Keywords: Central limit theorem,Diffusionmodels, High-frequency data, Marketmicrostructure noise, Non-synchronous trading, Pre-averaging, Realised covariance
    JEL: C10 C22 C80
    Date: 2009–09–01
  4. By: Lasse Bork (Finance Research Group, Aarhus School of Business, University of Aarhus and CREATES); Hans Dewachter (CES, University of Leuven, RSM Rotterdam and CESIFO.); Romain Houssa (CRED and CEREFIM, University of Namur, CES, University of Leuven)
    Abstract: This paper presents a dynamic factor model in which the extracted factors and shocks are given a clear economic interpretation. The eco- nomic interpretation of the factors is obtained by means of a set of over- identifying loading restrictions, while the structural shocks are estimated following standard practices in the SVAR literature. Estimators based on the EM algorithm are developped. We apply this framework to a large panel of US monthly macroeconomic series. In particular, we identify nine macroeconomic factors and discuss the economic impact of monetary pol- icy stocks. The results are theoretically plausible and in line with other findings in the literature.
    Keywords: Monetary policy, Business Cycles, Factor Models, EM Algorithm
    JEL: E3 E43 C51 E52 C33
    Date: 2009–09–01
  5. By: Mark Podolskij (ETH Zürich and CREATES); Mathias Vetter (Ruhr-University of Bochum)
    Abstract: This paper presents a short survey on limit theorems for certain functionals of semimartingales, which are observed at high frequency. Our aim is to explain the main ideas of the theory to a broader audience. We introduce the concept of stable convergence, which is crucial for our purpose. We show some laws of large numbers (for the continuous and the discontinuous case) that are the most interesting from a practical point of view, and demonstrate the associated stable central limit theorems. Moreover, we state a simple sketch of the proofs and give some examples.
    Keywords: central limit theorem, high frequency observations, semimartingale, stable convergence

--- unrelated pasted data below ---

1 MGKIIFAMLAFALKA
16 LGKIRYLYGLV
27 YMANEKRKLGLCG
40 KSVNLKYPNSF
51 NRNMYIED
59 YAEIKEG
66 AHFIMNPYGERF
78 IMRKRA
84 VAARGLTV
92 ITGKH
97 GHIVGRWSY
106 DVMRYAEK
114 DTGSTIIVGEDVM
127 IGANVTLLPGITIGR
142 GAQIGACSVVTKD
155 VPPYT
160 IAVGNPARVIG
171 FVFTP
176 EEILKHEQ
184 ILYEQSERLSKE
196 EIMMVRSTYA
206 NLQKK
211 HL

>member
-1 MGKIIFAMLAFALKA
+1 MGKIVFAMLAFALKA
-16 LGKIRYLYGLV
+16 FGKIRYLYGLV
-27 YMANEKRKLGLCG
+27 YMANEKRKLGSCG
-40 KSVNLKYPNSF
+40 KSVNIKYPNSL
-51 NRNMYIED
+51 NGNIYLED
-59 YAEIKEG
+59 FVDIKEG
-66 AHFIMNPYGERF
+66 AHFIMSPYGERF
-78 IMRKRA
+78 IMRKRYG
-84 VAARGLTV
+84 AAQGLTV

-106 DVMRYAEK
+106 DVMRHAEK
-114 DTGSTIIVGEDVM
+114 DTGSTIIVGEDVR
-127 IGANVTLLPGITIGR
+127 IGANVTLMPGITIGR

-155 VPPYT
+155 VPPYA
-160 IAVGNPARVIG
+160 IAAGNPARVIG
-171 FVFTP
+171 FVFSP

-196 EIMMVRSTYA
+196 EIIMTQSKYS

JEL: C10 C13 C14
    Date: 2009–10–05
  6. By: Eiji Kurozumi; Shinya Tanaka
    Abstract: This paper proposes a new stationarity test based on the KPSS test with less size distortion. We extend the boundary rule proposed by Sul, Phillips and Choi (2005) to the autoregressive spectral density estimator and parametrically estimate the long-run variance. We also derive the finite sample bias of the numerator of the test statistic up to the 1/T order and propose a correction to the bias term in the numerator. Finite sample simulations show that the correction term effectively reduces the bias in the numerator and that the finite sample size of our test is close to the nominal one as long as the long-run parameter in the model satisfies the boundary condition.
    Keywords: Stationary test, size distortion, boundary rule, bias correction
    JEL: C12 C22
    Date: 2009–09
  7. By: Per Frederiksen (Nordea Markets); Frank S. Nielsen (Aarhus University and CREATES); Morten Ørregaard Nielsen (Queen's University and CREATES)
    Abstract: We propose a semiparametric local polynomial Whittle with noise estimator of the memory parameter in long memory time series perturbed by a noise term which may be serially correlated. The estimator approximates the log-spectrum of the short-memory component of the signal as well as that of the perturbation by two separate polynomials. Including these polynomials we obtain a reduction in the order of magnitude of the bias, but also inflate the asymptotic variance of the long memory estimator by a multiplicative constant. We show that the estimator is consistent for d in (0,1), asymptotically normal for d in (0,3/4), and if the spectral density is sufficiently smooth near frequency zero, the rate of convergence can become arbitrarily close to the parametric rate, sqrt(n). A Monte Carlo study reveals that the proposed estimator performs well in the presence of a serially correlated perturbation term. Furthermore, an empirical investigation of the 30 DJIA stocks shows that this estimator indicates stronger persistence in volatility than the standard local Whittle (with noise) estimator.
    Keywords: Bias reduction, local Whittle, long memory, perturbed fractional process, semiparametric estimation, stochastic volatility
    JEL: C22
    Date: 2009–09
  8. By: Chuan Goh